The Trouble with City Thinking
The organic mindset is simple: nature’s ecosystems are perfect, or at least as perfect as she’s been able to make them up to this evolutionary point. They only become imperfect when human beings who think they know better than nature try to change them, or who find her ecosystems in some way annoying or disrupting of human intent.
The ultimate insult to nature is genetic modification, which derails her millions and even billions of years developing creatures who contribute their bit to one of her ecosystems. Scientists unspool the DNA of farm crops and muck around with it by inserting chunks of genes from other creatures. Some of this is silly: the gene for phosphorescence was taken from a sea creature and inserted into a cat’s DNA to get a glow-in-the-dark cat. Other GMOs are truly dangerous. Scientists have put the gene that creates a toxin deadly to caterpillars and other wormlike larvae and put it into corn. The result is that new superworms resistant to the toxin have evolved and are threatening American corn crops. Same thing with plants genetically engineered to survive being dosed with herbicide. New superweeds have developed resistance to the herbicides, too. Nothing hastens evolution like trying to clamp down on life’s natural processes. Nature will always win.
Shakespeare saw this 400 years ago. In Romeo and Juliet, the Friar is delivering a soliloquy on nature when he says, “For nothing so vile on the earth doth live, but to the earth some special good doth give.” That’s country wisdom. But there is a strain of city-oriented thinking espoused by those who don’t understand nature’s perfection. Some examples of city-person thinking:
I had a friend once upon a time who lived and worked in New York City. I worked with him for nearly two years, before I left the city to move deep into the countryside in eastern Pennsylvania. Having grown up in the country in that area, I felt quite at home there, relishing the huge diversity of life and life forms on my property, which included high, rocky slopes; low marshy ground; a running spring of good water, and forest all around. My New York friend drove out to see me and after an hour or so, he asked me, “How can you stand to live here?” I asked him what he meant. “There’s nothing here,” he said. Now that’s blatant city thinking.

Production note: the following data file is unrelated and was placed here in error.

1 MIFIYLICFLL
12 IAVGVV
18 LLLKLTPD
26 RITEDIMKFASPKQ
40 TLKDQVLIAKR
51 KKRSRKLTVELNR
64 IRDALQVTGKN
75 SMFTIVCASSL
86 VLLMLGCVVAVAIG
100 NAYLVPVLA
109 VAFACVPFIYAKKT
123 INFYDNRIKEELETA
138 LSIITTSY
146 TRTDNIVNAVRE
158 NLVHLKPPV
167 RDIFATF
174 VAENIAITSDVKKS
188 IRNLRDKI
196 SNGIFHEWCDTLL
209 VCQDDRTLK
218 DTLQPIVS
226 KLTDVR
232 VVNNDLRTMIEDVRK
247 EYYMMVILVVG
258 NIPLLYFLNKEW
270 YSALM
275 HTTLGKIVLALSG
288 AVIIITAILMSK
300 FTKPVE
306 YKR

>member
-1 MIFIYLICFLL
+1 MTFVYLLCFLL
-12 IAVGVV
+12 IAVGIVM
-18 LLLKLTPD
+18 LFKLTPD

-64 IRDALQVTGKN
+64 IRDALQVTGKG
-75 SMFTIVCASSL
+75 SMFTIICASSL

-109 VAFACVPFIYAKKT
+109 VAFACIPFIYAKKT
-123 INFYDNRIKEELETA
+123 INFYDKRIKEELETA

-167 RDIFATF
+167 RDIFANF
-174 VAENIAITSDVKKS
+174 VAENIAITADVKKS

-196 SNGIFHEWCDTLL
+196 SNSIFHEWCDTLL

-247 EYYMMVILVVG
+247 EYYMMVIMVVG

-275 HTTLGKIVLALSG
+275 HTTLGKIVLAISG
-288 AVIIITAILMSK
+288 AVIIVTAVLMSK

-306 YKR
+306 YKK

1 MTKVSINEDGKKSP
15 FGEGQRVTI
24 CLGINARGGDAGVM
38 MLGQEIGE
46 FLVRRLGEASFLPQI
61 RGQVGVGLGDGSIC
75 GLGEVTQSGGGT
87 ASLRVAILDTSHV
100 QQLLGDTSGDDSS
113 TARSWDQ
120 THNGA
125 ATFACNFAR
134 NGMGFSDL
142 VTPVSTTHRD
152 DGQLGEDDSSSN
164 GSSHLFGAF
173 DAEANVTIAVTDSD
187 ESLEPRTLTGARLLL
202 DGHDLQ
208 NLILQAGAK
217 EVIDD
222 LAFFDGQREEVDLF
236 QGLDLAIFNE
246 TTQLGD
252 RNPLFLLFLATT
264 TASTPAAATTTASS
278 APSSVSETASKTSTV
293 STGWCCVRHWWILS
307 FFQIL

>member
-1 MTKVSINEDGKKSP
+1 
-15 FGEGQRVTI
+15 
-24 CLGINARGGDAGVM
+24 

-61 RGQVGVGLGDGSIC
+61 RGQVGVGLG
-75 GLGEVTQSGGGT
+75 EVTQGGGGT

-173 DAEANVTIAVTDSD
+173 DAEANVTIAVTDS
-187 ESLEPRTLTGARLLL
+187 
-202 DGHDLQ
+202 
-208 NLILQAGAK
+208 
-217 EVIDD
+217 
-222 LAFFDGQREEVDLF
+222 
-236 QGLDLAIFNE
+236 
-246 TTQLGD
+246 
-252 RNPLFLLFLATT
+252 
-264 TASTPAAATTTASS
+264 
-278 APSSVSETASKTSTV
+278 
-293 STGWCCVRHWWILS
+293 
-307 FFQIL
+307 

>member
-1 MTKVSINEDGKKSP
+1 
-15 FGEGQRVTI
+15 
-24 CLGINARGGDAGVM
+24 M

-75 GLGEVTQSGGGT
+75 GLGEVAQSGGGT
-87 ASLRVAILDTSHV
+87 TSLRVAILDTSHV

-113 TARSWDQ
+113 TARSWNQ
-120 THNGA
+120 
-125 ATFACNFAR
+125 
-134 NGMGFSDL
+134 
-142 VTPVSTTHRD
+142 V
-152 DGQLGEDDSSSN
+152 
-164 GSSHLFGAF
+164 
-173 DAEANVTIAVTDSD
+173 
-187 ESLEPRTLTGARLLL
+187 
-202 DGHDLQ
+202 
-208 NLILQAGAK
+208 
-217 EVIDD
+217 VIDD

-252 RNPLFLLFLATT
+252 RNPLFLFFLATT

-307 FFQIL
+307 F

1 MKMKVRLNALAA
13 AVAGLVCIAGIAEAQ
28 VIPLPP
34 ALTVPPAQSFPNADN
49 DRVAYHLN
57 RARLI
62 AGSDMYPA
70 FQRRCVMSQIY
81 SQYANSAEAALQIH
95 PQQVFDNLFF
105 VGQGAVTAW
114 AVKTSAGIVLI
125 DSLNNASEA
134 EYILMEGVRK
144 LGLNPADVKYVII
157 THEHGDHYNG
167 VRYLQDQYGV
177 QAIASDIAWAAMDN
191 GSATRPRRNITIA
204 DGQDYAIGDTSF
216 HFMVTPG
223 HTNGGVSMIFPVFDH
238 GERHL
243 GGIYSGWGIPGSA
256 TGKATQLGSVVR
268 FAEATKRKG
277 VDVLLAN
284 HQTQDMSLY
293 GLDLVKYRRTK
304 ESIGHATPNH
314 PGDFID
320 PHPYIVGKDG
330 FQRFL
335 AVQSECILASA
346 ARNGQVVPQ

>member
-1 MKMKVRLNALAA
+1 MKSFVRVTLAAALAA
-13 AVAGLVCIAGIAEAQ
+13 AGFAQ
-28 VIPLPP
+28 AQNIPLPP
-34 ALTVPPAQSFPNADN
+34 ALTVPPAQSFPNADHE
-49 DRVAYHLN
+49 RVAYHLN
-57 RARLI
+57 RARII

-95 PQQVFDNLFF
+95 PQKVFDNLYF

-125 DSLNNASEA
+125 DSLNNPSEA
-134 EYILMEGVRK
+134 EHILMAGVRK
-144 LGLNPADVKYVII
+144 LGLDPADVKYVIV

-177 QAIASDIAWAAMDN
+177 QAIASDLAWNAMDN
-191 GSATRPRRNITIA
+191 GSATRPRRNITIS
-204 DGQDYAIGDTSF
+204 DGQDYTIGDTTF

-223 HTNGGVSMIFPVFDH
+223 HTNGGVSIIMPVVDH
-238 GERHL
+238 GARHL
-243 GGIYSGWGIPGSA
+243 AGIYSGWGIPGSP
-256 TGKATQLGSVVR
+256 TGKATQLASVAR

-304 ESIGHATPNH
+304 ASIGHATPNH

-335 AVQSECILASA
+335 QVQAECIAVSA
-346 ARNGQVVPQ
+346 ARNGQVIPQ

A friend from Los Angeles and I were talking just a few weeks ago and I was admiring the ravens who had chosen our forested hillside as a place to hang out and “awk” to each other, for that’s the sound they make. “I don’t like the ravens,” he said. And then he said that he didn’t like the raccoons, possums, or turkey vultures, either, but did like the hawks. It astonished me. You can’t pick and choose among the ecosystem’s inhabitants. It’s like a jigsaw puzzle—you can’t appreciate the whole picture unless all the pieces are in place. Liking hawks but disliking ravens is city thinking.
Finally, I have a friend who raises bees. He became aware that California buckeye’s flowers are toxic to bees. The buckeye is a pretty, compact woody plant with long panicles of very fragrant white flowers in late spring, followed by big nut-like fruits that are like large versions of horse-chestnuts, to which the buckeyes are related. This beekeeping friend has a buckeye on his property, so to prevent harm to his bees, he cut it down. This is heavy duty city thinking. Doesn’t he know that bees are smart when it comes to their own bee business? If buckeye flowers are toxic, will bees gather their pollen and nectar and carry them back to the hive to kill off everyone? No—with the wisdom nature gives them, they will avoid the buckeyes. I went to a farmers’ market this morning, and by the parking lot were many plants and trees in bloom, all being worked busily by honeybees. There was also a big buckeye and you could have looked all day, but you wouldn’t have found a single bee working those flowers.
Because of faulty city thinking, bees are smarter than the man who supposedly “keeps” them.
The organic mindset is pure country thinking, always working with nature, not against her.